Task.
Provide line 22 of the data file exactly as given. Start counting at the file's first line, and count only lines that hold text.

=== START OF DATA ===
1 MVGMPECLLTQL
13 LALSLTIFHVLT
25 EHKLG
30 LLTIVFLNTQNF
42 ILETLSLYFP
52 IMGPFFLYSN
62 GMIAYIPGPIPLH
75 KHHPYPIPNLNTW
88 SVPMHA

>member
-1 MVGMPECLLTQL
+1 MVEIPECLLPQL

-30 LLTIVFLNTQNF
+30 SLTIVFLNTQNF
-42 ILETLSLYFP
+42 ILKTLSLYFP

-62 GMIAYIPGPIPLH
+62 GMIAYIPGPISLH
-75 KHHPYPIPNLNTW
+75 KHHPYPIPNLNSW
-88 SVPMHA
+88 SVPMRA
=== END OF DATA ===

+88 SVPMRA